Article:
Home 9 History & Culture 9 A Native Son Critiques His Region: ‘The Mind of the South’ Book Review

A Native Son Critiques His Region: ‘The Mind of the South’ Book Review

by | November 26, 2023 | History & Culture, Books & Literature

W. J. Cash, The Mind of the South. First published by Alfred A. Knopf, February 10, 1941.

Written in 1940, The Mind of the South is a book-length essay by W.J. Cash, a “loyal son of the South,” that examines and attempts to explain Southern history, values, and attitudes. The book develops and expands on the ideas in an article of the same name that Cash had written for publication in The American Mercury in October 1929.

The book contains numerous valuable insights and much thought-provoking analysis of what made (and in many respects, still makes) the Southern section of the United States unique. Cash was born and raised in the Carolinas and clearly has a great love for the South. But his “loyal son” status doesn’t prevent him from criticizing and lamenting what he sees as the South’s many failures and shortcomings.

The Mind of the South book cover

I bought this book in the late 1960s when I—a “loyal son of the North”—attended college in North Carolina. It languished unread on my bookshelf for many years, however, until I finally picked it up and decided to read it in 2018, in part to see what light it might shed on the regional differences that seem to be on stark display in the United States today.

The book does go a long way towards helping me to understand the Southern mindset with more context and nuance than I previously possessed. But there have obviously been many significant developments in Southern history since 1940, so this book, as thorough as it is, can be no more than an introduction to the subject.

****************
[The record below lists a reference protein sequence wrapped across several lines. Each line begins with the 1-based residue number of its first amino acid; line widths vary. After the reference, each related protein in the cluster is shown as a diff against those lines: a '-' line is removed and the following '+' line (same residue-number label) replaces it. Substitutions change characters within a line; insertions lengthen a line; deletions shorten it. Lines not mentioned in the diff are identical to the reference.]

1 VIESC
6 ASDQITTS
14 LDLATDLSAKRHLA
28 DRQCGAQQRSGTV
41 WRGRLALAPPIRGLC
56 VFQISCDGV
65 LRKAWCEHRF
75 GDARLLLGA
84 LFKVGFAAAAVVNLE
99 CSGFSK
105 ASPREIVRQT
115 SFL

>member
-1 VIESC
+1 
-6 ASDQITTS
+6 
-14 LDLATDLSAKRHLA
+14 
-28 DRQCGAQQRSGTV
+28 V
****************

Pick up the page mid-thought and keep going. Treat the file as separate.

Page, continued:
I have two primary criticisms of the book, one relating to content and the other to style. Both criticisms may be unfair to a book that was, after all, written almost 80 years before I read it. But here they are:

First, I was somewhat surprised at the book’s treatment of the racial question in the South. Cash does criticize the South’s “great attachment to racial values and a tendency to justify cruelty and injustice in the name of those values,” but it frequently struck me that his concern is somewhat understated and lies far more with the poor whites and the rest of the white population than with the blacks. 

The term “Jim Crow” is never mentioned; the Black Codes are mentioned two or three times in passing; and the discussion of the Ku Klux Klan is not given the prominence that I expected, although he does include a substantial discussion of lynching. When he writes about the development of the cotton mills, he seems to accept the limitation of most employment opportunities in those mills to whites without much comment.

Again, this is my reaction upon reading the book through my 21st century lens some 80 years after its publication. I wonder how contemporary audiences in the 1940s viewed this aspect of the book.

Woodside Cotton Mill, Greenville, South Carolina

Woodside Cotton Mill, Greenville, South Carolina, circa 1915. (Published for Carpenter Bros., Greenville by The Albertype Co., Brooklyn, Public domain, via Wikimedia Commons)

Second, Cash’s writing style often drove me to distraction. He is the master of the compound sentence, with a plethora of clauses, semicolons, and, especially irksome, dashes where he digresses into a related thought. Cash was clearly erudite, and the book deserves its classic status, but in my opinion, a more straightforward, simpler writing style would have made the book more accessible.

Nonetheless, I do highly recommend the book to students of American history, and Southern history especially.

Copyright © Brian Lokker 2018, 2023.

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